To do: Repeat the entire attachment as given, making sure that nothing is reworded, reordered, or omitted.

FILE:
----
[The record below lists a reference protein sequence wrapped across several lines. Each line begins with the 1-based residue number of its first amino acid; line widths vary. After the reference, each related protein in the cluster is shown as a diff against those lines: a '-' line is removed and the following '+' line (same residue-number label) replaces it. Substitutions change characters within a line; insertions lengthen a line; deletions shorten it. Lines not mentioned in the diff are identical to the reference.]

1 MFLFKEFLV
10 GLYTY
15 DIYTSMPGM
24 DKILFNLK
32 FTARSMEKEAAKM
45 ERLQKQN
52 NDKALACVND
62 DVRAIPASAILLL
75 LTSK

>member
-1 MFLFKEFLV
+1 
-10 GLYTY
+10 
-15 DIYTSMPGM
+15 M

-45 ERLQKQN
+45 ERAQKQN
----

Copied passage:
[The record below lists a reference protein sequence wrapped across several lines. Each line begins with the 1-based residue number of its first amino acid; line widths vary. After the reference, each related protein in the cluster is shown as a diff against those lines: a '-' line is removed and the following '+' line (same residue-number label) replaces it. Substitutions change characters within a line; insertions lengthen a line; deletions shorten it. Lines not mentioned in the diff are identical to the reference.]

1 MFLFKEFLV
10 GLYTY
15 DIYTSMPGM
24 DKILFNLK
32 FTARSMEKEAAKM
45 ERLQKQN
52 NDKALACVND
62 DVRAIPASAILLL
75 LTSK

>member
-1 MFLFKEFLV
+1 
-10 GLYTY
+10 
-15 DIYTSMPGM
+15 M

-45 ERLQKQN
+45 ERAQKQN